Following the storm last week I did another photo trip around Wellington’s southern coast. Everywhere there were remnants of the storm – rooves covered in tarpaulins rather than tiles, sea walls partially demolished and road edges undermined and collapsing. Even … Continue reading →
Today the rain has stopped so it’s clean up day at our place – which will consist of sweeping up some leaves and branches, cleaning some windows and cutting up our fallen olive tree.
But we got off lightly following the storm last week.
Parts of Wellington’s south coast – where I was taking photographs just a few days ago (click here and here to see the photos) – have been hit hard and the clean up work will take weeks. I’ve included some photos that show what south coast locals have to deal with. As one wise local said “if the sea wants something, it will simply take it”. There’s not much more to say really.
South Coast after storm – photo by stuff.co.nz
South Coast road – great photo by Phil Reid
Taking a break from the clean up – great photo by Phil Reid
A Lyall Bay local in his back yard – great photo by Phil Reid
As promised (or threatened depending on your point of view) some more shots taken around Wellington’s south coast. These were taken a little further around the road from Lyall Bay driving west – at the point where, in the distance, … Continue reading →
Wellingtonians are hardened to winter wind. Wind that anywhere else would be called a gale is referred to as a strong breeze in Wellington. Any wind that doesn’t physically blow you over is a mere zephyr. It takes something exceptional to get the attention of Wellingtonians.
Last night the weather had our full attention. A storm that originated at the South Pole has been sweeping up the country over the last 24 hours. For everywhere other than Wellington it meant snow but for us it meant rain -with accompanying gale force winds up to 140km/h.
At one point 25,000 people were without power partly due to trees being blown over and taking power lines with them. House rooves started to lift and outdoor signage took to the air.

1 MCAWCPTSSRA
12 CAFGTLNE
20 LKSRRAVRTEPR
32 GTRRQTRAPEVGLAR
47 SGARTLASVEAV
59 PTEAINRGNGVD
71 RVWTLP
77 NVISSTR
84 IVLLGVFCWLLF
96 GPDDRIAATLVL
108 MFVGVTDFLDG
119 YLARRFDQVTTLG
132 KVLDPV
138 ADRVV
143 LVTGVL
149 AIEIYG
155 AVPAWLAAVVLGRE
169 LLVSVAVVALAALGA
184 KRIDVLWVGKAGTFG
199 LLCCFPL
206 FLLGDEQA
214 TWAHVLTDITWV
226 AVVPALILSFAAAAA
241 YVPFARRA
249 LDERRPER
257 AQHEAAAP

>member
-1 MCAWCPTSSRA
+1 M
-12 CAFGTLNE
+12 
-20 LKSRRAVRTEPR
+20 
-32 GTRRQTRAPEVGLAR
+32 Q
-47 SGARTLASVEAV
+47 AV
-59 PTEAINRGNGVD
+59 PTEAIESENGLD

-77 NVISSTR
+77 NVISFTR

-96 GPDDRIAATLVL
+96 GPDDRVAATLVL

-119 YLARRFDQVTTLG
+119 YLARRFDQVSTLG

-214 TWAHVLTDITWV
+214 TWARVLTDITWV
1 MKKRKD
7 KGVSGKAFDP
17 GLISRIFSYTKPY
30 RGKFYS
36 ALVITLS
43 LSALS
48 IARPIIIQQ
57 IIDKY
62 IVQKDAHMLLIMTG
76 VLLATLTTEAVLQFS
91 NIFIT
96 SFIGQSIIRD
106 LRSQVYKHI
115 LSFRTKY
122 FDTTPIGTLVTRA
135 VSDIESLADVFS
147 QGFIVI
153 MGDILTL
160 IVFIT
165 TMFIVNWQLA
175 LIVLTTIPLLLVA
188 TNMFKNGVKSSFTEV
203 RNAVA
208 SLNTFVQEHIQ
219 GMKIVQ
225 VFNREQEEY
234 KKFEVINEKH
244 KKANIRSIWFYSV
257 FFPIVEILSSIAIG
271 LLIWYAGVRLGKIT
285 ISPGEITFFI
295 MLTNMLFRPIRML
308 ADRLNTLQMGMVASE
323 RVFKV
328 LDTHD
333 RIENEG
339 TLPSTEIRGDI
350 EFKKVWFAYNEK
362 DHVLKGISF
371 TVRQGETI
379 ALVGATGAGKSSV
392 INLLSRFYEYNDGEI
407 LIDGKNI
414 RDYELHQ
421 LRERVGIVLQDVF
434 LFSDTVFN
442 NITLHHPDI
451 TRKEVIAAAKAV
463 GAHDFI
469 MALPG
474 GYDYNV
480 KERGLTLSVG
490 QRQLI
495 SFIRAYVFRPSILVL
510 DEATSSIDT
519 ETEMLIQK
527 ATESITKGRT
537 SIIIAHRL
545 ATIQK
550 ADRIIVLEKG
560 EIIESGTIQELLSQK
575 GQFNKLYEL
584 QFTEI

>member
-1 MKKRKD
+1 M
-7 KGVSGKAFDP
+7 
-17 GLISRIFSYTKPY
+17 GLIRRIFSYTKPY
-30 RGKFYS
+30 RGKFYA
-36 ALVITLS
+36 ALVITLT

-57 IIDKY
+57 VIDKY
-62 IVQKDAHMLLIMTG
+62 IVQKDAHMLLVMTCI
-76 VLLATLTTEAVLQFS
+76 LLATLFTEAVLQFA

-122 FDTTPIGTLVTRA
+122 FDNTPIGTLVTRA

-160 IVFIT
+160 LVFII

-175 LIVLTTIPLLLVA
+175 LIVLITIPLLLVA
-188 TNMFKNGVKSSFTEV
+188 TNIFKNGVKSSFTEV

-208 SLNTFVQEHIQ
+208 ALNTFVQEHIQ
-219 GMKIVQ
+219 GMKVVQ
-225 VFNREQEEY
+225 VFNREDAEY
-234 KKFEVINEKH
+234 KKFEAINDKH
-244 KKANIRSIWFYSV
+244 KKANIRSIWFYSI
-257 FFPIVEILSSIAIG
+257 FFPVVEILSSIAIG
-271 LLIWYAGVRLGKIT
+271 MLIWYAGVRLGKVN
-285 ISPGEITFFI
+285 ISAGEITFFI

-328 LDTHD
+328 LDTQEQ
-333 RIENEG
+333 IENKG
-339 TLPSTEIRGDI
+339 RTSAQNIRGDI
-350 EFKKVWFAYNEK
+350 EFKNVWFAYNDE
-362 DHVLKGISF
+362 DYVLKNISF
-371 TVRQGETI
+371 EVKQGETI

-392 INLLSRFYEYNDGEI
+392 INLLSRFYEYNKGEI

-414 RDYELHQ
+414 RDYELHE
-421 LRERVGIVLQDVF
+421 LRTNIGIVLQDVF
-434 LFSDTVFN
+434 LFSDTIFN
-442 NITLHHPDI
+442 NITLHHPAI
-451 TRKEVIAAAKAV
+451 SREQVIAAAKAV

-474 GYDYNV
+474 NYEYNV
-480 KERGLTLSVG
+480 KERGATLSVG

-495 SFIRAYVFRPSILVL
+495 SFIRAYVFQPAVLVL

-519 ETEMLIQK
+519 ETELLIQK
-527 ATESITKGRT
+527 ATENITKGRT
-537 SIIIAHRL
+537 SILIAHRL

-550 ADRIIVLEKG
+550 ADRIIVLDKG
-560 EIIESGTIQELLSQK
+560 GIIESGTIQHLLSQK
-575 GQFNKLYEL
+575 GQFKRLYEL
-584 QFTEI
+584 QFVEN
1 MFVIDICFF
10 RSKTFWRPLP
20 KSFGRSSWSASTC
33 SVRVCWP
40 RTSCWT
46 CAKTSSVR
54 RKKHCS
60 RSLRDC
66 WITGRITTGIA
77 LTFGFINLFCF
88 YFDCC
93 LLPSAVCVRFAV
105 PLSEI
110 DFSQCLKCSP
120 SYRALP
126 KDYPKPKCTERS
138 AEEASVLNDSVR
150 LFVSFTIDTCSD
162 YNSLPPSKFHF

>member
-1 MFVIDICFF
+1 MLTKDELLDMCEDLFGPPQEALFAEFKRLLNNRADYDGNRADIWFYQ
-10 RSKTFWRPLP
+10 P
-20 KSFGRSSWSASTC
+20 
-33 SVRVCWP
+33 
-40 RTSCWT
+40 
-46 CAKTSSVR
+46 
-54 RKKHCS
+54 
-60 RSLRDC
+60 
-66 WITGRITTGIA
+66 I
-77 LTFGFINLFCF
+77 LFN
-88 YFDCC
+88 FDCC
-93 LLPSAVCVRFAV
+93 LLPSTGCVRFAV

Our place took to shuddering as each gust of wind arrived and the curtains bowed out from the windows as the wind found new ways to sneak into the house. The garden took on the look of a bomb site as leaves and branches and rubbish bins and patio chairs blew around settling far from where we last left them. Both Poppie and Bella simply refused to go outside and everyone decided the best place to be was in bed.
This morning the full extent of the damage became apparent. One of the olive trees we planted about 8 years ago had succumbed to the wind and lay parallel to the ground. We had talked about removing this tree over summer but couldn’t bring ourselves to do the deed – to wield the saw. It’s ironic that mother nature has done it for us.
For 2 days I hadn’t left the house. I had no meetings and being winter the weather had been bad. As a result, I became a recluse. By the afternoon of the second day I was going stir-crazy. I had to … Continue reading →
Today was a landmark day for Bella. For the first time she summed up the courage to go down our stairs.
Up until today we always knew that if Bella was upstairs, that’s where she would stay – largely out of trouble. And Poppie knew that to escape the constant ambushes all she had to do was head downstairs.
This morning Bella turned up downstairs unannounced. Clearly nowhere in the house is safe anymore.
At 12 weeks, Bella is learning a huge amount. She now understands and responds to her name, knows where and when to line up for a meal and understands what the word “no” means. She is starting to pay attention to Jean and I but clearly her role model is Poppie. Whatever Poppie does, Bella copies and wherever Poppie goes the wee girl isn’t far behind.
I managed to capture Bella’s second stair descent on video.